Sunday, November 09, 2008

A Sunday Review

TV this week:

  • Smallville: "Identity" - Does this mean the series is nearly over? And that last scene... huh.
  • Battlestar Galactica: Season 1 Miniseries - Netflix is a new and useful thing for us. We plan to watch the entire series, and so we started with the mini. I can see the links to the original series, but there are a lot of changes. I miss the "King Tut" helmets. I like the updated Cylons, and the whole "network" excuse for why the entire fleet went down as quickly as it did. Looking forward to the rest.
  • Diners, Drive-Ins, and Dives: "Traditional Dishes" - I could eat at any of those places. None of them looked so good I'd go out of my way, but I'd eat there. One thing this episode drove home is how much this town needs a good Italian restaurant.
  • Numb3rs: "Scan Man" - A very good one, with some serious intensity. The math was minor, but the social issues were powerful.
  • Dinner: Impossible: "Street Cart Critics" - Ouch! Lots of plans got derailed in this one. But he somehow pulled it off. The ads for the episode made it seem like he failed, but the reviews at the end were mostly positive. I wonder what they'll do next?
  • Ghost Hunters: "Live Show Results" - While the pulling of the coat seemed very impressive, Grant kept his right hand in his pocket the entire time, making me wonder if they hadn't rigged something. Also, the "You are not supposed to be here!" voice sounded like someone trying to be creepy on a walkie talkie. Not saying they faked it, I'm just not convinced. The second place... I hope they were able to reassure the woman, but if I were her I'd get someone to check out the stability of that house. From the creaking floorboards to the bees nest, it needs some TLC.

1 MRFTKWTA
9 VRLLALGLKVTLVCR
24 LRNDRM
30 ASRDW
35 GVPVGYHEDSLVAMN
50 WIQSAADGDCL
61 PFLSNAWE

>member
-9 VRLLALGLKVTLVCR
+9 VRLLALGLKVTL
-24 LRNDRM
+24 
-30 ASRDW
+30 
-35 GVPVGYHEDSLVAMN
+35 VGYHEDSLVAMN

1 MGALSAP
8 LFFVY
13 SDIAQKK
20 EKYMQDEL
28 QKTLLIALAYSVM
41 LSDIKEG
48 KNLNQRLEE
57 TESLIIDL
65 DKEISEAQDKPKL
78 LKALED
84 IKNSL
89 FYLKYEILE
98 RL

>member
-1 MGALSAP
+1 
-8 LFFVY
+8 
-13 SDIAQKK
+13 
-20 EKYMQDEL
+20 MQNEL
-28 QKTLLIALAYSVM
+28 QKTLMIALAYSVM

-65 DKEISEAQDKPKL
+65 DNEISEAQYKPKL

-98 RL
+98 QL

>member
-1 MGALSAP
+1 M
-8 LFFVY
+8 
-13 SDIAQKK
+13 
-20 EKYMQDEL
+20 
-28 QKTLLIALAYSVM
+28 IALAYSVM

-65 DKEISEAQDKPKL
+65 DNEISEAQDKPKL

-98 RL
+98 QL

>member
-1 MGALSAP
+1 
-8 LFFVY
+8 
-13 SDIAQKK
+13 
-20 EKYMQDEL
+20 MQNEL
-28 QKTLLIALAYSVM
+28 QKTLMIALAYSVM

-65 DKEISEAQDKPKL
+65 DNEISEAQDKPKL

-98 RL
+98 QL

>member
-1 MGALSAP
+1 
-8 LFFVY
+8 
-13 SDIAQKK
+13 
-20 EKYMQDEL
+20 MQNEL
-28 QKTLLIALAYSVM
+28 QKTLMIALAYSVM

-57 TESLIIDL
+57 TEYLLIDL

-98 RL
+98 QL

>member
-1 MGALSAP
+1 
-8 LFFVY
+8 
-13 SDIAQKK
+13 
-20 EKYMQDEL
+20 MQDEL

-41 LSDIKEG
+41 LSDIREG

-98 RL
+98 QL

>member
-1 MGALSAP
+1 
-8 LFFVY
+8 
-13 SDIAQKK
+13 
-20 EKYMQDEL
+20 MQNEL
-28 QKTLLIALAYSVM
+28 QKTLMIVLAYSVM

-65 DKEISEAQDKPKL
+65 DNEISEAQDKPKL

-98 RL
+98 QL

• Smallville: "Bloodline" - I don't know why, but I enjoyed this episode more than any other recent episodes. And I'm not a Kara fan at all. I still don't quite buy Davis for what he's supposed to become, but... well, it makes a little more story sense now.
  • Battlestar Galactica: "33" - Netflix sent us the second disc of season one, which happens to be the first of the actual season. This episode is a grim start, with the fleet jumping through space every 33 minutes to keep ahead of Cylon attackers. It was an intense episode that didn't remind me at all of the original series. Wow. Good stuff.

Comics this week:
  • Tiny Titans #9 - Very cute as always. Not enough Aqualad (in fact, I don't think he was in this at all). Beppo! The Atom Family = Cute gag. Again, I gotta wonder who the audience is supposed to be for this book?
  • Final Crisis: Rage of the Red Lanterns #1 - I'm not a big fan of Lantern tales. I'm a little interested in the other colors, though, and seeing a Blue Lantern was nice.
  • DC Universe Halloween '08 - This was a mish-mash of stories that didn't work as an anthology. The linking arc didn't do anything for me, though it was nice to see the Dibnys again. The only one I liked was the Vixen tale, despite it being an interruption of another tale for no apparent reason. None of the others were better than mediocre.